Wells Fargo’s latest earnings report shows the bank continues to struggle with its fake accounts scandal, which began back in 2016.

The bank has continually put forth efforts to move past its fake accounts scandal, for which it received a $185 million fine by the Consumer Financial Protection Bureau and the Office of the Comptroller of the Currency, with its new advertising campaign featuring the slogan, “Established in 1952, reestablished in 2018.” However, even just last quarter, the bank continued to announce new fines levied against it for yet more bank scandals.

In the first quarter, Wells Fargo confirmed that it was facing a $1 billion fine over its mortgage lending and auto insurance abuses. To no one’s surprise, this fine weighed heavily against the bank’s first-quarter earnings.

And now, the latest earnings report showed these scandals continued to weigh on the bank’s earnings in the second quarter this year.

Wells Fargo reported its revenue slipped further, falling to $21.6 billion. This is down from $21.9 billion in the first quarter and $22.2 billion in the second quarter of 2017.

The company’s net income, while up slightly from $5.14 billion in the first quarter of 2018, remained down from $5.86 billion in the second quarter of 2017 with its reported net income of $5.19 billion in the second quarter this year. Diluted earnings per common share came in at $0.98, up from $0.96 in the first quarter but down from $1.08 last year.

This fell below the general estimates that the bank would increase its earnings per share by 5% to $1.12. But the bank’s revenue fell closer in line as forecasts showed it would see a 3% drop in revenue to $21.57 billion.

The bank pointed out that despite its decreases from last quarter or even last year, it recently passed its stress test, and plans to give more money back to shareholders over the coming year.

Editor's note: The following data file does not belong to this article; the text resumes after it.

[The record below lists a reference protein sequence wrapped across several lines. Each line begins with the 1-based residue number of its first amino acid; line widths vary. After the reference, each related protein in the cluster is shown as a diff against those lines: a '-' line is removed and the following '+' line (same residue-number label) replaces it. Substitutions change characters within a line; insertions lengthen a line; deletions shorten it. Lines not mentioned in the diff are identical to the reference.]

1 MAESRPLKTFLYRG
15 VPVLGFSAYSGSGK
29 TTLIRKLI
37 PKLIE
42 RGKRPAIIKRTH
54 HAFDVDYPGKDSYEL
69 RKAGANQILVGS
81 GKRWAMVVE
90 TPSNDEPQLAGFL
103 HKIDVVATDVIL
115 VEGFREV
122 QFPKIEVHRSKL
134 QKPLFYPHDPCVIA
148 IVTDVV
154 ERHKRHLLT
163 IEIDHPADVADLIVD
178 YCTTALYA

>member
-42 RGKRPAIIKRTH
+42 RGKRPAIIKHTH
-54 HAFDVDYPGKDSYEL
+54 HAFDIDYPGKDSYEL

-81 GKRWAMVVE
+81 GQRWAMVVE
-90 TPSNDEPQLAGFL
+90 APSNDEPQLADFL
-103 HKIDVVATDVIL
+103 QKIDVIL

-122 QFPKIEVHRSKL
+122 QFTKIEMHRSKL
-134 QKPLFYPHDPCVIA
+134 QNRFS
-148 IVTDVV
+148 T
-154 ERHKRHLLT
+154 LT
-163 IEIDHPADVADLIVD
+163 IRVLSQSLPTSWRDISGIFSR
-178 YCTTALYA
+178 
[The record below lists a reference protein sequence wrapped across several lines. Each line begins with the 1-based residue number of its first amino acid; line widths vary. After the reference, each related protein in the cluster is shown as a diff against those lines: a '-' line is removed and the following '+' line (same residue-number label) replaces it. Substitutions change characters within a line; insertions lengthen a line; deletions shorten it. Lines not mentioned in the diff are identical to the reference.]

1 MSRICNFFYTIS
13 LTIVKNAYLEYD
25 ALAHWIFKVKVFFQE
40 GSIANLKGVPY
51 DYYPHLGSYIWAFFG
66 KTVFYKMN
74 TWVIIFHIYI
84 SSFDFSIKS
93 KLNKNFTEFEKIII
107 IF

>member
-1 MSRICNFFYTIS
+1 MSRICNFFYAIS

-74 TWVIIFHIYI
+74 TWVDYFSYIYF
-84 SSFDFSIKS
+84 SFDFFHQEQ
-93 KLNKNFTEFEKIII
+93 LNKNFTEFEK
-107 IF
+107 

“I’m also pleased with our recent CCAR results, which demonstrates the strength of our diversified business model, our sound financial risk management practices, and our strong capital position, and enables us to return more capital to our shareholders in alignment with our goal of creating long-term shareholder value,” Wells Fargo CEO Tim Sloan said.

The bank’s mortgage banking income fell considerably, coming in at $770 million, down from $934 million in the first quarter of 2018.

But while its banking income decreased, possibly due to the rising costs to originate a mortgage, residential mortgage loan originations increased to $50 billion in the second quarter, up from $43 billion in originations in the first quarter.

The bank explained that the production margin on residential held-for-sale mortgage loan originations decreased to 0.77%, compared to 0.94% in the first quarter due to increased price competition.

Net mortgage servicing income fell to $406 million in the second quarter, down from $468 million in the first quarter this year. Wells Fargo explained the decrease was driven by higher loan prepayments.

(Photo credit: DW labs Incorporated / Shutterstock.com)

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